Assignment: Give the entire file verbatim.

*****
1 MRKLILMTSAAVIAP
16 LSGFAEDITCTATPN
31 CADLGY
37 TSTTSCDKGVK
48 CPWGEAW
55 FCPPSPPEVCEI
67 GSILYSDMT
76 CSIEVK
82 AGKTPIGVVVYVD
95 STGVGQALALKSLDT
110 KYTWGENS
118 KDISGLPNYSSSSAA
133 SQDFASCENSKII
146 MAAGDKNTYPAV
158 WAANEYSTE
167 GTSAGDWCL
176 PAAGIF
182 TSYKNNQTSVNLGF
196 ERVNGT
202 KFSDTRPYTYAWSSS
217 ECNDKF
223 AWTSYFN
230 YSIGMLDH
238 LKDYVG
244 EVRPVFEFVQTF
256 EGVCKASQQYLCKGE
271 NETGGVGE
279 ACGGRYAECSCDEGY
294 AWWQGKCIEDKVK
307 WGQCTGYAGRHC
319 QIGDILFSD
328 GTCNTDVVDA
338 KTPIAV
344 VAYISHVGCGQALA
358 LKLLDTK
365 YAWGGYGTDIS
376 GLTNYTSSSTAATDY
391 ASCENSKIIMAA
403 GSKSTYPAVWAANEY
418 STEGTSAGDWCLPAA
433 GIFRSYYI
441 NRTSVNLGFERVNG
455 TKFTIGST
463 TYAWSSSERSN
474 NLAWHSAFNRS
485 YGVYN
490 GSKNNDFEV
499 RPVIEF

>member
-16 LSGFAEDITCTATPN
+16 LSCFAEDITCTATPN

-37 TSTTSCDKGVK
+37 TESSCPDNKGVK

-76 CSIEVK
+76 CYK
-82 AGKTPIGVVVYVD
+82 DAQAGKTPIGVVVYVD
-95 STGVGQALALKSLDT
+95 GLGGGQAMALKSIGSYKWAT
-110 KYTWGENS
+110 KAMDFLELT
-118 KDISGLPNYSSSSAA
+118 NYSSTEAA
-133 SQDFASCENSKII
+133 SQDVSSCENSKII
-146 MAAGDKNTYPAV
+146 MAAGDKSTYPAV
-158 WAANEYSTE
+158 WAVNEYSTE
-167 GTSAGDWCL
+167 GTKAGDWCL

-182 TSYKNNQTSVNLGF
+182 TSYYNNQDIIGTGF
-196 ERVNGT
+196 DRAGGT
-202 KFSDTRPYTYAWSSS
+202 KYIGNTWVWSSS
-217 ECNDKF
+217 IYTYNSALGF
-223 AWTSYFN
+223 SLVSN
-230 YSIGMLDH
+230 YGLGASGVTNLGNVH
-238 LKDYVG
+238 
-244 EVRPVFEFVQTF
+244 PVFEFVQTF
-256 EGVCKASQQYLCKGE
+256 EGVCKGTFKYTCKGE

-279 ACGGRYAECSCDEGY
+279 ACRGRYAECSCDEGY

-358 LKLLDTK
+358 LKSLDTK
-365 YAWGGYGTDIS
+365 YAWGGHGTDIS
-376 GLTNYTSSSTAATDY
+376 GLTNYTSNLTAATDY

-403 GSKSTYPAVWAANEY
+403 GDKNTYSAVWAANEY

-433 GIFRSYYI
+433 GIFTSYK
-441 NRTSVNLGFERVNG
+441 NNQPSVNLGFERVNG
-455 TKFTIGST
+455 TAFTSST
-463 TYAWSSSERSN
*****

1 MRKLILMTSAAVIAP
16 LSGFAEDITCTATPN
31 CADLGY
37 TSTTSCDKGVK
48 CPWGEAW
55 FCPPSPPEVCEI
67 GSILYSDMT
76 CSIEVK
82 AGKTPIGVVVYVD
95 STGVGQALALKSLDT
110 KYTWGENS
118 KDISGLPNYSSSSAA
133 SQDFASCENSKII
146 MAAGDKNTYPAV
158 WAANEYSTE
167 GTSAGDWCL
176 PAAGIF
182 TSYKNNQTSVNLGF
196 ERVNGT
202 KFSDTRPYTYAWSSS
217 ECNDKF
223 AWTSYFN
230 YSIGMLDH
238 LKDYVG
244 EVRPVFEFVQTF
256 EGVCKASQQYLCKGE
271 NETGGVGE
279 ACGGRYAECSCDEGY
294 AWWQGKCIEDKVK
307 WGQCTGYAGRHC
319 QIGDILFSD
328 GTCNTDVVDA
338 KTPIAV
344 VAYISHVGCGQALA
358 LKLLDTK
365 YAWGGYGTDIS
376 GLTNYTSSSTAATDY
391 ASCENSKIIMAA
403 GSKSTYPAVWAANEY
418 STEGTSAGDWCLPAA
433 GIFRSYYI
441 NRTSVNLGFERVNG
455 TKFTIGST
463 TYAWSSSERSN
474 NLAWHSAFNRS
485 YGVYN
490 GSKNNDFEV
499 RPVIEF

>member
-16 LSGFAEDITCTATPN
+16 LSCFAEDITCTATPN

-37 TSTTSCDKGVK
+37 TESSCPDNKGVK

-76 CSIEVK
+76 CYK
-82 AGKTPIGVVVYVD
+82 DAQAGKTPIGVVVYVD
-95 STGVGQALALKSLDT
+95 GLGGGQAMALKSIGSYKWAT
-110 KYTWGENS
+110 KAMDFLELT
-118 KDISGLPNYSSSSAA
+118 NYSSTEAA
-133 SQDFASCENSKII
+133 SQDVSSCENSKII
-146 MAAGDKNTYPAV
+146 MAAGDKSTYPAV
-158 WAANEYSTE
+158 WAVNEYSTE
-167 GTSAGDWCL
+167 GTKAGDWCL

-182 TSYKNNQTSVNLGF
+182 TSYYNNQDIIGTGF
-196 ERVNGT
+196 DRAGGT
-202 KFSDTRPYTYAWSSS
+202 KYIGNTWVWSSS
-217 ECNDKF
+217 IYTYNSALGF
-223 AWTSYFN
+223 SLVSN
-230 YSIGMLDH
+230 YGLGASGVTNLGNVH
-238 LKDYVG
+238 
-244 EVRPVFEFVQTF
+244 PVFEFVQTF
-256 EGVCKASQQYLCKGE
+256 EGVCKGTFKYTCKGE

-279 ACGGRYAECSCDEGY
+279 ACRGRYAECSCDEGY

-358 LKLLDTK
+358 LKSLDTK
-365 YAWGGYGTDIS
+365 YAWGGHGTDIS
-376 GLTNYTSSSTAATDY
+376 GLTNYTSNLTAATDY

-403 GSKSTYPAVWAANEY
+403 GDKNTYSAVWAANEY

-433 GIFRSYYI
+433 GIFTSYK
-441 NRTSVNLGFERVNG
+441 NNQPSVNLGFERVNG
-455 TKFTIGST
+455 TAFTSST
-463 TYAWSSSERSN